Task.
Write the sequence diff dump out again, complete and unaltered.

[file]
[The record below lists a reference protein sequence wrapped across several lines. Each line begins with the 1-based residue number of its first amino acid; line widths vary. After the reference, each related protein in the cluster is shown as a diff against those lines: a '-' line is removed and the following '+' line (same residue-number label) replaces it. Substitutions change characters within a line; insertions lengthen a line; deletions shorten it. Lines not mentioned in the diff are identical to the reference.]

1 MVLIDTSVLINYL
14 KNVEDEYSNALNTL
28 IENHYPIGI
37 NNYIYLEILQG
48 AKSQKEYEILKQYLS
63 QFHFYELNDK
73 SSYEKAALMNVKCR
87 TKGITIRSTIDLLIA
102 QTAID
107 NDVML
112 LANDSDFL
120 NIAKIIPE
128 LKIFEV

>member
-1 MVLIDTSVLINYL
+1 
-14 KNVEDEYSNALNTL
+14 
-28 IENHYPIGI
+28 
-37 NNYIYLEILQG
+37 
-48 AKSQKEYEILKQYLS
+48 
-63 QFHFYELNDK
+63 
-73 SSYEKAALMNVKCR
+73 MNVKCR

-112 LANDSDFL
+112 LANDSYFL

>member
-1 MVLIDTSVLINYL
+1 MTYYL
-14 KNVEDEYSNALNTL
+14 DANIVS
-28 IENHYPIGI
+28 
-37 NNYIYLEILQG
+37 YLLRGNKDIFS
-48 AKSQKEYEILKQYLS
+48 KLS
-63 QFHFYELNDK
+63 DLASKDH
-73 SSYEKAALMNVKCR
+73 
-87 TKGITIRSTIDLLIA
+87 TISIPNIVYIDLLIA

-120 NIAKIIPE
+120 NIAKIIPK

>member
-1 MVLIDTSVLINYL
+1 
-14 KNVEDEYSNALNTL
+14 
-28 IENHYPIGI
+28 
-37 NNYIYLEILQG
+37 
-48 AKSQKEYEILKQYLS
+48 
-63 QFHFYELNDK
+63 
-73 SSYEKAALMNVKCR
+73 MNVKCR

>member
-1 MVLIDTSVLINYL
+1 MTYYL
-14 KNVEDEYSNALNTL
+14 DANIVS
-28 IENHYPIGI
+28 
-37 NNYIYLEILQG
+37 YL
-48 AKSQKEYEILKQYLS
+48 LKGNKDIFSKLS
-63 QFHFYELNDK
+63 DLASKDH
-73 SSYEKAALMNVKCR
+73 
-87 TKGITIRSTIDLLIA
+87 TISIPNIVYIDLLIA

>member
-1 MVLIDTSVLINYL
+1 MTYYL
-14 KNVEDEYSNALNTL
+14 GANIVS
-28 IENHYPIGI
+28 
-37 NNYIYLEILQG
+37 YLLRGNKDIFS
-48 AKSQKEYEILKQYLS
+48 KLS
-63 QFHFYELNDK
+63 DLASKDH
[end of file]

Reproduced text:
[The record below lists a reference protein sequence wrapped across several lines. Each line begins with the 1-based residue number of its first amino acid; line widths vary. After the reference, each related protein in the cluster is shown as a diff against those lines: a '-' line is removed and the following '+' line (same residue-number label) replaces it. Substitutions change characters within a line; insertions lengthen a line; deletions shorten it. Lines not mentioned in the diff are identical to the reference.]

1 MVLIDTSVLINYL
14 KNVEDEYSNALNTL
28 IENHYPIGI
37 NNYIYLEILQG
48 AKSQKEYEILKQYLS
63 QFHFYELNDK
73 SSYEKAALMNVKCR
87 TKGITIRSTIDLLIA
102 QTAID
107 NDVML
112 LANDSDFL
120 NIAKIIPE
128 LKIFEV

>member
-1 MVLIDTSVLINYL
+1 
-14 KNVEDEYSNALNTL
+14 
-28 IENHYPIGI
+28 
-37 NNYIYLEILQG
+37 
-48 AKSQKEYEILKQYLS
+48 
-63 QFHFYELNDK
+63 
-73 SSYEKAALMNVKCR
+73 MNVKCR

-112 LANDSDFL
+112 LANDSYFL

>member
-1 MVLIDTSVLINYL
+1 MTYYL
-14 KNVEDEYSNALNTL
+14 DANIVS
-28 IENHYPIGI
+28 
-37 NNYIYLEILQG
+37 YLLRGNKDIFS
-48 AKSQKEYEILKQYLS
+48 KLS
-63 QFHFYELNDK
+63 DLASKDH
-73 SSYEKAALMNVKCR
+73 
-87 TKGITIRSTIDLLIA
+87 TISIPNIVYIDLLIA

-120 NIAKIIPE
+120 NIAKIIPK

>member
-1 MVLIDTSVLINYL
+1 
-14 KNVEDEYSNALNTL
+14 
-28 IENHYPIGI
+28 
-37 NNYIYLEILQG
+37 
-48 AKSQKEYEILKQYLS
+48 
-63 QFHFYELNDK
+63 
-73 SSYEKAALMNVKCR
+73 MNVKCR

>member
-1 MVLIDTSVLINYL
+1 MTYYL
-14 KNVEDEYSNALNTL
+14 DANIVS
-28 IENHYPIGI
+28 
-37 NNYIYLEILQG
+37 YL
-48 AKSQKEYEILKQYLS
+48 LKGNKDIFSKLS
-63 QFHFYELNDK
+63 DLASKDH
-73 SSYEKAALMNVKCR
+73 
-87 TKGITIRSTIDLLIA
+87 TISIPNIVYIDLLIA

>member
-1 MVLIDTSVLINYL
+1 MTYYL
-14 KNVEDEYSNALNTL
+14 GANIVS
-28 IENHYPIGI
+28 
-37 NNYIYLEILQG
+37 YLLRGNKDIFS
-48 AKSQKEYEILKQYLS
+48 KLS
-63 QFHFYELNDK
+63 DLASKDH